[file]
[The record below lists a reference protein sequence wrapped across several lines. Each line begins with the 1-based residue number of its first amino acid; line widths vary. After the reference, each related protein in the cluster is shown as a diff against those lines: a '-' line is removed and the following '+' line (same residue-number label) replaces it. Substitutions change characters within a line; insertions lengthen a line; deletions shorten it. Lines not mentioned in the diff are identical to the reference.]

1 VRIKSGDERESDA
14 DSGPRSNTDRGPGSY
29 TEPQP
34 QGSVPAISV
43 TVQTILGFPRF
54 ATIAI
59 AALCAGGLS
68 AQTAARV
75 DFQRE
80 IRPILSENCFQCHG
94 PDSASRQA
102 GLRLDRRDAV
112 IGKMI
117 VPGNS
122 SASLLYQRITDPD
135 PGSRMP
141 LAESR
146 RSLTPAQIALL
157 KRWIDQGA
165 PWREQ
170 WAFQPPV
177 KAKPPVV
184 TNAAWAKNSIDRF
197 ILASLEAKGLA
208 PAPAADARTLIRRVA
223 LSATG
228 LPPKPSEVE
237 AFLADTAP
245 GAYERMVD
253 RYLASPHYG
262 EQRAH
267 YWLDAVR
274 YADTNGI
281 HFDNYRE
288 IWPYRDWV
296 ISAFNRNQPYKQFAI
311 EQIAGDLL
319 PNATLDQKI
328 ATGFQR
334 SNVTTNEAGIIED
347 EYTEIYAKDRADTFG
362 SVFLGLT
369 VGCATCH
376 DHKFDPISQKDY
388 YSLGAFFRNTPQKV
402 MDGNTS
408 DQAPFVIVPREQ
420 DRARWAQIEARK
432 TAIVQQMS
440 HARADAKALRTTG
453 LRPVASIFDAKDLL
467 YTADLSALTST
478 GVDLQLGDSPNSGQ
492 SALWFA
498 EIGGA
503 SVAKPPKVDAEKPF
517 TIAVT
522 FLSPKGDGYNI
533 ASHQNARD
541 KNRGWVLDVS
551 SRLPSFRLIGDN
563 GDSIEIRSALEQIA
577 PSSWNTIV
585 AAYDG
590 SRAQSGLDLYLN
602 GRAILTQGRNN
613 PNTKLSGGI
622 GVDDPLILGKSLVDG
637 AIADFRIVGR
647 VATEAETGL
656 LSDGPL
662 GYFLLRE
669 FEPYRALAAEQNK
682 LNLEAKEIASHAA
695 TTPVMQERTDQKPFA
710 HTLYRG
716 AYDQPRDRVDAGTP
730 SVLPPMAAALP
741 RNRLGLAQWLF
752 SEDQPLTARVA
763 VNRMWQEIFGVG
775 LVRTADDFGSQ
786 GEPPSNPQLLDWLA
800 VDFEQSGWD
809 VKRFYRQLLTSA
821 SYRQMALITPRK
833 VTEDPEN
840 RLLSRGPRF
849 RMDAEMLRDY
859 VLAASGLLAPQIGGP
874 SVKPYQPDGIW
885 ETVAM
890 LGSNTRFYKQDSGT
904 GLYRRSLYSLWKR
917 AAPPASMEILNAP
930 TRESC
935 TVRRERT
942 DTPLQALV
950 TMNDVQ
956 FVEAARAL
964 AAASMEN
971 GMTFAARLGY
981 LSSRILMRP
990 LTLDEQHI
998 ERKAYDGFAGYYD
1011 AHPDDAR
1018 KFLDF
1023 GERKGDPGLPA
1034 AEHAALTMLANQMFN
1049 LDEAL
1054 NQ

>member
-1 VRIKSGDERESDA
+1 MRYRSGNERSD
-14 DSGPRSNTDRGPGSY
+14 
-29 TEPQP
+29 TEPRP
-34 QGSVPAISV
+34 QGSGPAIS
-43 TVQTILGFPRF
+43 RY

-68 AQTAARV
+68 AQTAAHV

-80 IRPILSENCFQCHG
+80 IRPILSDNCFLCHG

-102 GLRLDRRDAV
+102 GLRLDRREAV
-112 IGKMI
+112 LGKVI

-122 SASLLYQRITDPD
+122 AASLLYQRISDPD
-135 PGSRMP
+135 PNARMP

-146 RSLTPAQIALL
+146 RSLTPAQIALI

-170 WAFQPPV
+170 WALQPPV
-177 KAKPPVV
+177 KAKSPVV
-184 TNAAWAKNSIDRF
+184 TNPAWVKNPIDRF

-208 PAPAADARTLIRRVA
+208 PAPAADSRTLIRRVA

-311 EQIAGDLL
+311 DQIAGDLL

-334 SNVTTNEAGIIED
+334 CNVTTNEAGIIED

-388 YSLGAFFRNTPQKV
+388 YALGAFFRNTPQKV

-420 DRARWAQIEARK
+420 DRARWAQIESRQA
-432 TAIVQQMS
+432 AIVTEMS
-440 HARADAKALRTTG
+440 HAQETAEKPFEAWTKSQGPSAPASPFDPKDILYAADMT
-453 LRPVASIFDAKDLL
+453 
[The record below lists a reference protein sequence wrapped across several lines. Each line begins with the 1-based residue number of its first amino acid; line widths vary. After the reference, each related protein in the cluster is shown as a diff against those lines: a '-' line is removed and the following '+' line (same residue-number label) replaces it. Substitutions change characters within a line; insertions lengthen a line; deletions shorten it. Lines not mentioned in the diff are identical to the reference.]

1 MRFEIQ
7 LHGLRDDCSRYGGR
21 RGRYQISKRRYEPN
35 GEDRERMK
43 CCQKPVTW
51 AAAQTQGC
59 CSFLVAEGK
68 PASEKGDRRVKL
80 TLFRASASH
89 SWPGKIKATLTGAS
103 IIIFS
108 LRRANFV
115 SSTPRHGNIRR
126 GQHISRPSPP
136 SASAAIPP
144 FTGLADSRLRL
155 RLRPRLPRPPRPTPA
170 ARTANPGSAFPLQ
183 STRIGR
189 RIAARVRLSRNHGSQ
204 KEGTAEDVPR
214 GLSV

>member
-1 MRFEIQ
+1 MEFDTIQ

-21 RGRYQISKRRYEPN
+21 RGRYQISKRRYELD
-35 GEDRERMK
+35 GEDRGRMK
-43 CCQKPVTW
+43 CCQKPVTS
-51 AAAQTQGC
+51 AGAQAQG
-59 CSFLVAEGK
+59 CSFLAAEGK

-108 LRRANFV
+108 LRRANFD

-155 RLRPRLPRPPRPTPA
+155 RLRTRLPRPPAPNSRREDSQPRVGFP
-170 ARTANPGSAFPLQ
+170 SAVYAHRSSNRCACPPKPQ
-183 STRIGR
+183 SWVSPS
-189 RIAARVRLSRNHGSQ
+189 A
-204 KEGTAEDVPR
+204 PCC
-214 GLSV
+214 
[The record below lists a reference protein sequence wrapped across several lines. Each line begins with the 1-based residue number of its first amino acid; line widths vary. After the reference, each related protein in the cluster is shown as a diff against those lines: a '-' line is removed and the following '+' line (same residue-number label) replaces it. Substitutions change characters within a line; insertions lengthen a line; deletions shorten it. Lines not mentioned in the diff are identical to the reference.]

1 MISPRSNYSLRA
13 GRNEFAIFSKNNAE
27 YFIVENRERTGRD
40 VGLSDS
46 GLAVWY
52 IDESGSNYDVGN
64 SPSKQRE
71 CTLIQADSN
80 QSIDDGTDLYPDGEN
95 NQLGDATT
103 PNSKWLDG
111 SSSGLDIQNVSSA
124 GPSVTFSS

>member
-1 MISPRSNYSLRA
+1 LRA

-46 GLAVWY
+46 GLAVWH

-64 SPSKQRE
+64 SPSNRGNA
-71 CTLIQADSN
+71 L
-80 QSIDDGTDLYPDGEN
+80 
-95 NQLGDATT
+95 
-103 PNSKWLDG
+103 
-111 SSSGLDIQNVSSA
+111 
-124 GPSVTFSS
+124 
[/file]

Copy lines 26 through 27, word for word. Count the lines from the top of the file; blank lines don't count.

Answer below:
208 PAPAADARTLIRRVA
223 LSATG